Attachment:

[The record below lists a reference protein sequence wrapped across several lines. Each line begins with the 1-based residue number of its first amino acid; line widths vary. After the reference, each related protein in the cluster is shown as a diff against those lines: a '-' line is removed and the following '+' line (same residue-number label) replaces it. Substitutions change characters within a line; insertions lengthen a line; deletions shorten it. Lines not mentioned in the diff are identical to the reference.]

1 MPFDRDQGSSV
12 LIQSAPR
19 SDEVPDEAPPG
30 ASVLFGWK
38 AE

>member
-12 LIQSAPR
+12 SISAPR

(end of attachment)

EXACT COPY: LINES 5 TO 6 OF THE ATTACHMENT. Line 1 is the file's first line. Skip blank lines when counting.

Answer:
30 ASVLFGWK
38 AE